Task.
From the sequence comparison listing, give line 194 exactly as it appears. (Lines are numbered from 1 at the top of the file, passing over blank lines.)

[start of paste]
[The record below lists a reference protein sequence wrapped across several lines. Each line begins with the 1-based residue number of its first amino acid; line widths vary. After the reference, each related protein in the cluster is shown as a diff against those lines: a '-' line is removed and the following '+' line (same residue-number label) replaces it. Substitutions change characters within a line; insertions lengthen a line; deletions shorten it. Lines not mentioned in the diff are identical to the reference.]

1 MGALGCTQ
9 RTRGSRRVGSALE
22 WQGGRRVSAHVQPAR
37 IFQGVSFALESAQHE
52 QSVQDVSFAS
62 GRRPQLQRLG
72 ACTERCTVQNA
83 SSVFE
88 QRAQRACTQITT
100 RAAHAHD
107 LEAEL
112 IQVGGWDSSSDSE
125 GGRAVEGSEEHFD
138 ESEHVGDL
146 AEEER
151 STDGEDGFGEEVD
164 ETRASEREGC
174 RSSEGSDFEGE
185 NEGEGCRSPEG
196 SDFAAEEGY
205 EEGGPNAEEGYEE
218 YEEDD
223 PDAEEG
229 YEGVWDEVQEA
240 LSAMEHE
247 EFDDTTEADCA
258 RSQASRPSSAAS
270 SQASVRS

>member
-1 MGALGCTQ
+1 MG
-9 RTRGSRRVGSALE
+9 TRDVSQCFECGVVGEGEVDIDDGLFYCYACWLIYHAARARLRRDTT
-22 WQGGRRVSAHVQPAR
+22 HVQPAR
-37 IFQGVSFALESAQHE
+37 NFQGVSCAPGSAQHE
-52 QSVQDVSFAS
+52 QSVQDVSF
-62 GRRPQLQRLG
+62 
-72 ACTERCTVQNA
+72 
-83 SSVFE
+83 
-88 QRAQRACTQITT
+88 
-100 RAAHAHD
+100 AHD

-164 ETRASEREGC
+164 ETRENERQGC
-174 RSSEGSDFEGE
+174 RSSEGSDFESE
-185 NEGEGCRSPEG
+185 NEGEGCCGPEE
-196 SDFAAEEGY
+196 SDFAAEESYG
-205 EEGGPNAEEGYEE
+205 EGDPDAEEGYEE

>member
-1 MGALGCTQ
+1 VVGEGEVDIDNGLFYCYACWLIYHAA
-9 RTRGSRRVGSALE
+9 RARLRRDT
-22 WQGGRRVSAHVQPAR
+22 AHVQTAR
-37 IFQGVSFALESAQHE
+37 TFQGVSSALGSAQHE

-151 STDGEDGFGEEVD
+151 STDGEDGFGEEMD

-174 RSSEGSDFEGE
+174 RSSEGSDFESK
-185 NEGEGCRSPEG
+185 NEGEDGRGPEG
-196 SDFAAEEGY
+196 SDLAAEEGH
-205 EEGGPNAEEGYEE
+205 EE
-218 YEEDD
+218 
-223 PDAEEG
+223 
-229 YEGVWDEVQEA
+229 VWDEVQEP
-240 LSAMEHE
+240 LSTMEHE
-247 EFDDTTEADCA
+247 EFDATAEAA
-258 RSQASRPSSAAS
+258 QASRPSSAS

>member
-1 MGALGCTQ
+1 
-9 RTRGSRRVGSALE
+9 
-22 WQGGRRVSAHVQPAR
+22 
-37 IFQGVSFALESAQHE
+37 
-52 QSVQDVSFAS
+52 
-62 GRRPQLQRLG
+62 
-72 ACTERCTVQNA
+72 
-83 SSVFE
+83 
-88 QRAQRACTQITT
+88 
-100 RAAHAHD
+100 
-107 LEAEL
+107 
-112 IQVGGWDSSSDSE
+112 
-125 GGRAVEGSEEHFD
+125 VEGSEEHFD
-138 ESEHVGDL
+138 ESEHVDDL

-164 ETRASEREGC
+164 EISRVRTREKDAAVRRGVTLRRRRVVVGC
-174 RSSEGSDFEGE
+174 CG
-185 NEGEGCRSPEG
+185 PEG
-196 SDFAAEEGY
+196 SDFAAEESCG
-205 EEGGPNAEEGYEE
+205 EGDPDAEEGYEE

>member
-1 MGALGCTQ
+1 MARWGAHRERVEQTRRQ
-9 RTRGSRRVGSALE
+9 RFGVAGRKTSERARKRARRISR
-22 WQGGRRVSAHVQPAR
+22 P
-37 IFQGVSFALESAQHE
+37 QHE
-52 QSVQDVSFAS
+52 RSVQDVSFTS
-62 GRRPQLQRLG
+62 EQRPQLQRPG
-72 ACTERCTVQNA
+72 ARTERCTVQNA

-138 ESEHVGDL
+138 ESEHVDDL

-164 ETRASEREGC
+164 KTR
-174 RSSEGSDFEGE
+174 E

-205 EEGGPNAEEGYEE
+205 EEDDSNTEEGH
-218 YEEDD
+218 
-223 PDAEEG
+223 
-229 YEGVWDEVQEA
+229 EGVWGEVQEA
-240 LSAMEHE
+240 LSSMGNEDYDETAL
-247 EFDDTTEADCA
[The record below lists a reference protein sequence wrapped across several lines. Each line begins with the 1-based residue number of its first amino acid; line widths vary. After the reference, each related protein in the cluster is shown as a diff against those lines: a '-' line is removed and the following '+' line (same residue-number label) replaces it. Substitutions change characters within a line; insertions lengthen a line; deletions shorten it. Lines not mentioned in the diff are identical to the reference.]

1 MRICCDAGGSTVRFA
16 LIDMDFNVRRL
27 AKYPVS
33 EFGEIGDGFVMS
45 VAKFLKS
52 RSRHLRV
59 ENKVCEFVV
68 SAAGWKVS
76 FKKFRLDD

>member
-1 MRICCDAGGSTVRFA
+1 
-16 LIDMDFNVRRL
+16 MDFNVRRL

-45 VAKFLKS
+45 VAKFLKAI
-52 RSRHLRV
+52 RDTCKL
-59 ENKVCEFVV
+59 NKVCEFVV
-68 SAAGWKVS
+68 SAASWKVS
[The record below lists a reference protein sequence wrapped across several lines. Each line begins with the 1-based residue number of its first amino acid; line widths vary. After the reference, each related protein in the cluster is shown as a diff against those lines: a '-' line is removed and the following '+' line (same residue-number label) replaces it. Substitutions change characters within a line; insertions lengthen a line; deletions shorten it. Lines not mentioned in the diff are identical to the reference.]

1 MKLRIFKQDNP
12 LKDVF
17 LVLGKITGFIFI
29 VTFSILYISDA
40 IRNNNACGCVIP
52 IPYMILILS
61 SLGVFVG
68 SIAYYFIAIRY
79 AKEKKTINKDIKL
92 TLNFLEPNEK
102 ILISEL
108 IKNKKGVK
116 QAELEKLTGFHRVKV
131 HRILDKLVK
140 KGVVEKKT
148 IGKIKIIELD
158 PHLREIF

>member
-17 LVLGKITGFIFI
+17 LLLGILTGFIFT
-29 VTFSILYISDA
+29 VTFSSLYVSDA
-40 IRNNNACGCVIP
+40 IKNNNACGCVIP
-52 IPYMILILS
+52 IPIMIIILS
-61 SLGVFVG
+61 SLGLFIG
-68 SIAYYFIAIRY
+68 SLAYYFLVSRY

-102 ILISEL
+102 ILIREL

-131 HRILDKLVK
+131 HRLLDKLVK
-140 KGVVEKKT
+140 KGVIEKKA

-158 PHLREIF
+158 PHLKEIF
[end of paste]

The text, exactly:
68 SIAYYFIAIRY